Positive Results of Cuban Medical Brigade in Guatemala
Source: Prensa Latina, 04 Jul 2011.
The Cuban Medical Brigade (BMC) in Guatemala closed the first semester of 2011 with the satisfactory fulfillment of principles of solidarity and brotherhood between both peoples, national coordinator Reinaldo Pons stated.
Some 332 Cuban collaborators are still working in this country with a preventive-curative or clinical-epidemiological focus, which characterizes our training and the objectives of our work, Pons told Prensa Latina.
Retelling the first six months of 2011, the top leader of the island´s cooperation in this sphere said the contingent is comprised of 57 in Operation Miracle free eye surgery program, and 275 in the integral health plan.
Of them, 238 are physicians in different specialties, 81 in hospitals, 152 work in different primary care levels, and five in the ministry of the branch and the BMC central leadership.
So far, the collaboration covers 13.1 percent of the Guatemalan population, more than 1,939,000 people, distributed in 29 brigades in departments and municipalities, Pons noted.
Guatemalan Health Minister Calls Cuban Doctors Magicians
Source: Prensa Latina, 15 December 2010
Guatemalan Health and Social Welfare Minister (MSPAS) Marco Tulio Sosa requested enhancing medical services provided by the Cuban Medical Brigade (BMC) working in his country.
[H]e termed magicians the Cuban medical staff - doctors, nurses, engineers and statistic[ian]s - because of the results of their work.
Sosa, that runs the office from the government of President Alvaro Arzu (1996-2000), recalled that the BMC arrived in his country to mitigate the aftermath of Hurricane Mitch in 1998. Their work has been remarkable.
We realized that their work after the hurricane had to be extended past the emergency, taking their services to remote and distant locations. The Cuban brigades are giving Guatemalans "hope, assistance, love and plenty of health".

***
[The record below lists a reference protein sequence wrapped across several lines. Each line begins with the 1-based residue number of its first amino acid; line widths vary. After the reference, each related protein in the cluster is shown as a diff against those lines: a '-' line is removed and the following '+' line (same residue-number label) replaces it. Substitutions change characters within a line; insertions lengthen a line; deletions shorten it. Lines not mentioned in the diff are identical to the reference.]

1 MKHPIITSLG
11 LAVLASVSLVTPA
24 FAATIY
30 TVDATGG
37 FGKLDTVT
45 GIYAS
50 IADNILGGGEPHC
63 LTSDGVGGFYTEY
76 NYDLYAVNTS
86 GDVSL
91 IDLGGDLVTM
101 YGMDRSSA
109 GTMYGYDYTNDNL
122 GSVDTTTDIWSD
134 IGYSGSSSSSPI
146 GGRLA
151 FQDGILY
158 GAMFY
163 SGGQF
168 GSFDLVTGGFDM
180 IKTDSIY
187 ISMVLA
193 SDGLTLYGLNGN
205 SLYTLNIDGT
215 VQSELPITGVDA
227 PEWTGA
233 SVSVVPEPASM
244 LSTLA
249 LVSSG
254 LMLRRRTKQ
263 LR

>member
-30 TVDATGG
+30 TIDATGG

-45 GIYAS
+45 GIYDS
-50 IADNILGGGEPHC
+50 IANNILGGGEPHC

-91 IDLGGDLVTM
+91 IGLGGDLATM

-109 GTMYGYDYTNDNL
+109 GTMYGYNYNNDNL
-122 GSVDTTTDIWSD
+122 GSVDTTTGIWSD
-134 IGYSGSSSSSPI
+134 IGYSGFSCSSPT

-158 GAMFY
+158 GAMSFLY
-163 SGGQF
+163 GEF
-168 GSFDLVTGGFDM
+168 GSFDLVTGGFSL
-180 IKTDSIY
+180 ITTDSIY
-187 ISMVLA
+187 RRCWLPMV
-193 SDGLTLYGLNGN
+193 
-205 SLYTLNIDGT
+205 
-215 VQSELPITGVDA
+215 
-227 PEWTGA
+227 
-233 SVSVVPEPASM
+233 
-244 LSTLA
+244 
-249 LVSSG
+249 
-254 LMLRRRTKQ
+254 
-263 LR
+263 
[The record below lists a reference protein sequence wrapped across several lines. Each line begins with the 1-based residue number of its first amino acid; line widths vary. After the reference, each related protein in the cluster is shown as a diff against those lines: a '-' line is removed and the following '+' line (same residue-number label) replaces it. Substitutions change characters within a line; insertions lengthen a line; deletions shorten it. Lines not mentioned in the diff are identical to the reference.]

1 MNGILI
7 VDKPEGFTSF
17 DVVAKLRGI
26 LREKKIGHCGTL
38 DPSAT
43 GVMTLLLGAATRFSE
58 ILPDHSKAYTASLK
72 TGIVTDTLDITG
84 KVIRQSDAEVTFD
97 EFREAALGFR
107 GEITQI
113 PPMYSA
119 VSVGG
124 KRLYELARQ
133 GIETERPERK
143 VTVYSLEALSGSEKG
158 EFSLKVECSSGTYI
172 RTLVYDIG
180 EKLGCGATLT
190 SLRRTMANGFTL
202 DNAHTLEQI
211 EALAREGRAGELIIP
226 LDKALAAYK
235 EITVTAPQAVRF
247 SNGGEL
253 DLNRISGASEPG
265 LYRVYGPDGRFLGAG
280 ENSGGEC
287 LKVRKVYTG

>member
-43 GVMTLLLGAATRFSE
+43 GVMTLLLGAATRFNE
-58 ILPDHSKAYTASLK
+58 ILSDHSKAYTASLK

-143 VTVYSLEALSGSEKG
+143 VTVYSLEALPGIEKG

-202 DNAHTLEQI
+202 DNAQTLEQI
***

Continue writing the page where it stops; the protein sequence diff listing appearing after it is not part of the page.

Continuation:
He recalled that district hospitals in 1998 and 1999 were just giving office services and the Cuban specialists brought them back to life providing services of internal medicine, surgery, pediatrics, and gynecology, among others.
This is just a short story on the BMC but "rather than me as minister, the people is more than grateful with the Cubans. I christened them magicians, because of the personnel that repaired medical equipment already discarded, helping save more than USD$64,000 this year."
Minister Sosa also lauded the Cuban professionals' coverage that helped compensate the shortage of medical staff in remote areas of Guatemala, taking outpatient assistance to the poor and destitute in villages.
On the future of Cuba's medical cooperation here and over 600 Guatemalans that benefit with scholarships at the Latin American School of Medicine (ELAM) in Cuba, Sosa was optimistic and grateful to the Island.
Guatemala does not graduates enough doctors like Cuba, "this is why I sent youth, especially from rural areas to study at the ELAM but that does not pose a short -term threat to the presence of Cuban docs. That will still take a while," he added.
"Many years will pass because we will not allow gaps in the services the BMC currently provides. On the contrary, the population in remote areas already know what that is, in addition to accompaniment and prevention. Strengthening and boosting are enough," he added.
Minister Sosa regretted that Cuba was unable to meet Guatemala's official request to expand these services "due to the support it provides to many developing countries in Latin America and elsewhere."
"As long as Cuban Medical Brigades [are] necessary we will sustain and appreciate them," stressed Sosa who assured that Guatemala's public health system has [a] past and [a] present in view of the commendable work of the Cuban "magicians".